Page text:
When I first started riding, I held onto the front of the saddle when I felt unsafe. As I learned better riding position, I felt more insecure when I moved my hand that far back and down. When I use the breastplate as a handhold, I anchor my hands at Maximas’ neck base. There’s enough give in the breastplate that my hand can raise a few inches in the air. I could maintain a safe balance in the saddle between my feet in the stirrups and my hand(s) on the breastplate if we have another rodeo moment.

My trainer was in the ring with another student (it was a beautiful day out, just before a winter storm comes into town, so the arena was full of everyone riding their horse). She turned and boggled at me a few times while Maximas and I happily trotted around. I’m not saying we were the picture of perfection, but at least we were going all the way around the ring, I was letting Max have his head, and I was able to take on the role of soothing “good boy!” rider instead of freaking out and yanking on the reins the entire time.

I signed up as an Amazon Affiliate for this post. I wanted to link to the exact running martingale I use. I know from experience that it’s stressful to figure out which product out of an internet full of brands will work. I’ll probably link more products in the future for that reason, so I figured I would go ahead and set up with Amazon. I buy everything from Amazon because of their fast shipping and how easy it is to make returns. I had one fantastic experience when Maximas tore up a brand new $200 blanket on the first day. They took it back and gave me a full refund, even after throwing it in the closet and forgotting about it for a few months.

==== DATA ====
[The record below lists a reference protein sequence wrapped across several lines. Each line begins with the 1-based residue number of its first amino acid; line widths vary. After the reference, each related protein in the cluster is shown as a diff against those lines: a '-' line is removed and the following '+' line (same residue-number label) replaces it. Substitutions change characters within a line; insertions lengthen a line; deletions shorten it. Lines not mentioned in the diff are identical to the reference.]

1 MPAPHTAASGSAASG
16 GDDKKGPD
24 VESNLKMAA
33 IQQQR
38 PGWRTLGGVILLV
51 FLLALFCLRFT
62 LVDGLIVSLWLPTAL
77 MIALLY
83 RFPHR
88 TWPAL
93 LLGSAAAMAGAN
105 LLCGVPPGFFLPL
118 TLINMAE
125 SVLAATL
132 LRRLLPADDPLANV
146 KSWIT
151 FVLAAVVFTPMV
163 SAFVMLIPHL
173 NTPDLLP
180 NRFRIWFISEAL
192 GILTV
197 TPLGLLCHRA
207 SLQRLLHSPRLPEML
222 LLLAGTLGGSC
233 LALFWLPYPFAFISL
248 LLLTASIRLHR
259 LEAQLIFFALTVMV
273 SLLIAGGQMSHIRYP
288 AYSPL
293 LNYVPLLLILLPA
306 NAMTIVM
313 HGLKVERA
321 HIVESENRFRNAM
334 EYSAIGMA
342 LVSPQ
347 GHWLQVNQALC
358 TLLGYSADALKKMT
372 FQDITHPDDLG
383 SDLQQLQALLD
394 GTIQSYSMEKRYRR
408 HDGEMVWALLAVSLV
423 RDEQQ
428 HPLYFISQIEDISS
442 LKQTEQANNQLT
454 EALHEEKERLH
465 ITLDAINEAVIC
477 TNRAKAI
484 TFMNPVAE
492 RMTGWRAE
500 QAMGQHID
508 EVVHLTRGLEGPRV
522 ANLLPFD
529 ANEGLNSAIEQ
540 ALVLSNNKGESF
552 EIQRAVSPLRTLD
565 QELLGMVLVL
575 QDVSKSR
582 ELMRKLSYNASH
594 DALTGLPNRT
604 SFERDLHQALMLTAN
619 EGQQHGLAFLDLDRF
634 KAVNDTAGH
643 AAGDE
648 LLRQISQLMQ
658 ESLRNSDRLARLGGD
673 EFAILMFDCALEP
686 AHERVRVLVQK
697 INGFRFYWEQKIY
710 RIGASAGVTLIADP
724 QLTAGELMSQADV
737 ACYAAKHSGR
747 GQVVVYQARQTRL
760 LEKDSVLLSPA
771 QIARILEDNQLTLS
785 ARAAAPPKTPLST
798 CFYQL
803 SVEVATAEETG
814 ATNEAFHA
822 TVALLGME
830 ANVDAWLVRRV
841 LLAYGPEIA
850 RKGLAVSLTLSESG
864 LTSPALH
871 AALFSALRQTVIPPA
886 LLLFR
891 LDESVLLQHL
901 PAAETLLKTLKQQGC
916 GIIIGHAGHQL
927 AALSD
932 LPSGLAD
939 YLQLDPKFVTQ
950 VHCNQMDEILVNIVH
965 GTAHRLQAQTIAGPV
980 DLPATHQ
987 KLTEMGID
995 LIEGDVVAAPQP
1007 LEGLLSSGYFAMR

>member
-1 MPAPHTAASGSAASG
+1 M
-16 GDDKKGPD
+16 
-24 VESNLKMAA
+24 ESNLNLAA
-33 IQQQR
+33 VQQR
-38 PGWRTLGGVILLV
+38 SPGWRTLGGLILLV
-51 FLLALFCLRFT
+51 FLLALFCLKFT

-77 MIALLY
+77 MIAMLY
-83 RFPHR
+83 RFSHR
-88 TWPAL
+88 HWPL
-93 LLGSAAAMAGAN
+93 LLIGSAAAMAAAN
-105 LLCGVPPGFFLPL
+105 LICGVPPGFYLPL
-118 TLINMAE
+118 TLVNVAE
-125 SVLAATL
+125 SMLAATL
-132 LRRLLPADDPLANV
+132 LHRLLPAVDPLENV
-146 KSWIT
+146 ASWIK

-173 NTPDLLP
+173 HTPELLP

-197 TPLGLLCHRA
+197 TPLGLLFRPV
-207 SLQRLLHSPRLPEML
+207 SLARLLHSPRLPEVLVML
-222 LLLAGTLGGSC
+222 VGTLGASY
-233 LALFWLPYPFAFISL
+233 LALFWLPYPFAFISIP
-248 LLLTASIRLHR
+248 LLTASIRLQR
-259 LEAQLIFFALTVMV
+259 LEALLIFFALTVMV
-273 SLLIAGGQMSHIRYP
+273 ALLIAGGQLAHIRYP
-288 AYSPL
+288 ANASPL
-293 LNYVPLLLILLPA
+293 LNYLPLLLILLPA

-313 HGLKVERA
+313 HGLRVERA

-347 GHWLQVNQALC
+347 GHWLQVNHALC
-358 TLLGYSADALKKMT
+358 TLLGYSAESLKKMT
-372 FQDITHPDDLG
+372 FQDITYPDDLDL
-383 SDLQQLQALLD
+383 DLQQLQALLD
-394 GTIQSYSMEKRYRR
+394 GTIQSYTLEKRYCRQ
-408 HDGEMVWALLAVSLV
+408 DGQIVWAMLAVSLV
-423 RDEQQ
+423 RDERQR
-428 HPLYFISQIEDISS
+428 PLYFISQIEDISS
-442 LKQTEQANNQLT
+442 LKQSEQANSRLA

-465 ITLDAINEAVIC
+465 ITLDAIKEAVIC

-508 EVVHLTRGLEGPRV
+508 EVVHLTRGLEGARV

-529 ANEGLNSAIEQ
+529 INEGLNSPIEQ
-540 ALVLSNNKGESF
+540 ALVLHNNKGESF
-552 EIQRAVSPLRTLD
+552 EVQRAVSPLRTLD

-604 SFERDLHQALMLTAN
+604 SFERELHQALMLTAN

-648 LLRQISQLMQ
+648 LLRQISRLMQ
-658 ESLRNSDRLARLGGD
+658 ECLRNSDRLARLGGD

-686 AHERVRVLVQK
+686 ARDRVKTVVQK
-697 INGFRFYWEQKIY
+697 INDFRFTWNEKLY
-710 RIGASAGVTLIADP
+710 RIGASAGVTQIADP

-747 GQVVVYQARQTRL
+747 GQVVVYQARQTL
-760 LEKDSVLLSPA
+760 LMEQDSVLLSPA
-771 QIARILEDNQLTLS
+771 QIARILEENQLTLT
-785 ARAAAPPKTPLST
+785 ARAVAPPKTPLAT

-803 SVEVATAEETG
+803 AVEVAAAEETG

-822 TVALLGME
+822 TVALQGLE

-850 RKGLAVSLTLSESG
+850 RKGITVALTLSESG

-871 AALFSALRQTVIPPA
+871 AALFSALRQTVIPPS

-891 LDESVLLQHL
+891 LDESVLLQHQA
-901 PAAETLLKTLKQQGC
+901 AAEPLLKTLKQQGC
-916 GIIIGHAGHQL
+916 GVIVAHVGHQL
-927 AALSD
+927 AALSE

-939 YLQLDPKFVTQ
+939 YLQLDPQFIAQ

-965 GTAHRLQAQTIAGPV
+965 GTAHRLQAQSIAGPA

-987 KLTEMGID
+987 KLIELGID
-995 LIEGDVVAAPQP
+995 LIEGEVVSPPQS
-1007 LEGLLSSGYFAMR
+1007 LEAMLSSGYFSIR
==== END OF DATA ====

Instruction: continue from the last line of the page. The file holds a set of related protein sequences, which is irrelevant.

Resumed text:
It was all crap, but I did it!

Yesterday stood out as one of those days where disaster tinged everything I tried to do.

Wednesdays are horseback riding lesson days. I usually have a 40°F cutoff for riding. Anything below that and my horse skitters around with winter glee while my fingers freeze off. I broke that rule because this is my magical No Zero year. The result was pretty crappy. The McDonalds I grabbed on the way home from dropping off the kids was determined to consume my mind with the urgent need to go to the bathroom. It could have also been that I was just a scaredy-cat. Maximas was a complete sweetheart, winter skittering aside, but I couldn’t relax. My teacher kept assuring me that my horse was going slow enough to drive his fuzzy mind crazy, but the thought of him going into a working trot just terrified me.

My last fall would blare at full blast on a replay loop in my head. I would fall forward, so Max hurried up to catch me, which prompted my legs to flail out. Max would decide, “welp, crazy lady up here is having a meltdown, so I’ll just figure out where to go on my own.” The voice in my head would say, “SEE!? He’s going off in a random direction! Stop him before you end up galloping across the arena and end up on the dirt!!!” All of this in the space of 5-10 strides. My arms bodily yanked the reins to make us stop. I could hear the inner groan in my teacher’s head.

I’m also working against four years off from riding. My muscle tone and balance have evaporated. I have moments where I start to feel the rhythm that Maximas and I used to take for granted, but it is impossible to maintain. I’ll fall forward, over post, or keel over sideways. It’s hard to accept my best effort when I know I have done so much better in the past. I know my horse is doing what my body is telling him to, and it sucks, and I’m getting tired of forgiving myself every second for repeating my mistakes.

The only thing that will fix it is more practice. I have to keep messing up until I get it right. My horse forgives me. I should forgive myself, too. Hopefully, today will be a little better.